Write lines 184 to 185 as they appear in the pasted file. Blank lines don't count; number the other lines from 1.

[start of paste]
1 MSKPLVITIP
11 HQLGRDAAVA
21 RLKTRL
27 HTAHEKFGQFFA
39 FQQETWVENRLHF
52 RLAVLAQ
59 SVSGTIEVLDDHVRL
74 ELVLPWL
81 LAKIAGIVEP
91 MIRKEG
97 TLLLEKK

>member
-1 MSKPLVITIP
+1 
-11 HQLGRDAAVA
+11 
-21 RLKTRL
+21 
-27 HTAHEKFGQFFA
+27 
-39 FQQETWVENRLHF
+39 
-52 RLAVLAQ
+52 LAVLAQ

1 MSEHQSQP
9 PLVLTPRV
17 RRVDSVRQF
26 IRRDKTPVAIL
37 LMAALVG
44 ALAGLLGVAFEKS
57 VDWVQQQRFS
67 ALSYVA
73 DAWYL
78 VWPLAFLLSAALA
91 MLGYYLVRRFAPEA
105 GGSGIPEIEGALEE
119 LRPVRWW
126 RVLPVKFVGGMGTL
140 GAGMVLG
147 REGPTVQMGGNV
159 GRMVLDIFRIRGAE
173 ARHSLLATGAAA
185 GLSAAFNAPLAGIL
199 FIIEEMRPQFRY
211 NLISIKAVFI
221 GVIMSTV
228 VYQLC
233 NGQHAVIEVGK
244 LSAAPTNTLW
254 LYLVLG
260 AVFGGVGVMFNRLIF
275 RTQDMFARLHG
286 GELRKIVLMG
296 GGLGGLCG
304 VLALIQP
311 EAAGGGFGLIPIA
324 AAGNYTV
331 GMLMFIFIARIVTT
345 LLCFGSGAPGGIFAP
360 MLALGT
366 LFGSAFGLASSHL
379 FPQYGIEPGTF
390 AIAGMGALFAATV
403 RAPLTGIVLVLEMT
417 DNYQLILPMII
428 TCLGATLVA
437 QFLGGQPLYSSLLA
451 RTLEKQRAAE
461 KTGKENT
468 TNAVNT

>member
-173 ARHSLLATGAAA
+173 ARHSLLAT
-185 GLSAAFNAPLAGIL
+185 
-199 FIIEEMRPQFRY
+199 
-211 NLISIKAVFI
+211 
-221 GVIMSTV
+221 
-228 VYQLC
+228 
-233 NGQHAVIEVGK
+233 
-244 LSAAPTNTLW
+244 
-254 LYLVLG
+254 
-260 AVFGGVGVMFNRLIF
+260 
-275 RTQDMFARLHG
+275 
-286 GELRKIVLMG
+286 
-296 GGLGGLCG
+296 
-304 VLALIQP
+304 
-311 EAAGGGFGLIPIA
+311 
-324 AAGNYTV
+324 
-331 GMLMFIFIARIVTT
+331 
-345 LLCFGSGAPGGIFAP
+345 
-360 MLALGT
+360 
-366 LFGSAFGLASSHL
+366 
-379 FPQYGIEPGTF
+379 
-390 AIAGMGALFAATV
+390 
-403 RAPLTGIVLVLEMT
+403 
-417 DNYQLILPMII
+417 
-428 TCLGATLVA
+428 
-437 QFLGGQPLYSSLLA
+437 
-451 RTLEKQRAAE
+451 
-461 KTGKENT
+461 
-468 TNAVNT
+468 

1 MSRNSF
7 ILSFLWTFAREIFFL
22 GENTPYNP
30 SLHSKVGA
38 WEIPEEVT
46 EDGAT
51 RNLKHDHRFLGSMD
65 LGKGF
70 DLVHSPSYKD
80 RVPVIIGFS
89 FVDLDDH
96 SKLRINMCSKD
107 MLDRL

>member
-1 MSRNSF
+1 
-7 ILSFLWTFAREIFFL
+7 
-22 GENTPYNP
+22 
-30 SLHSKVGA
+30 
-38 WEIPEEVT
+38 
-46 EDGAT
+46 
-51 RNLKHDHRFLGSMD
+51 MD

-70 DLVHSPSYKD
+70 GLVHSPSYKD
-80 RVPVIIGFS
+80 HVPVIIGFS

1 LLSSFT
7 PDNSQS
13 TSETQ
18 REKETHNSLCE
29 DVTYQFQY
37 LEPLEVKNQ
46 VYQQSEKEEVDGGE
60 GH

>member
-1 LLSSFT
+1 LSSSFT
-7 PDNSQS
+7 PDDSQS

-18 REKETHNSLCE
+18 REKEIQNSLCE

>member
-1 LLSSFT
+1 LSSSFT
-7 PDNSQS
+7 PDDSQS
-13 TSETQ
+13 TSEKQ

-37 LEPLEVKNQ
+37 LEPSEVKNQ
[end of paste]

-37 LEPLEVKNQ
+37 LEPSEVKNQ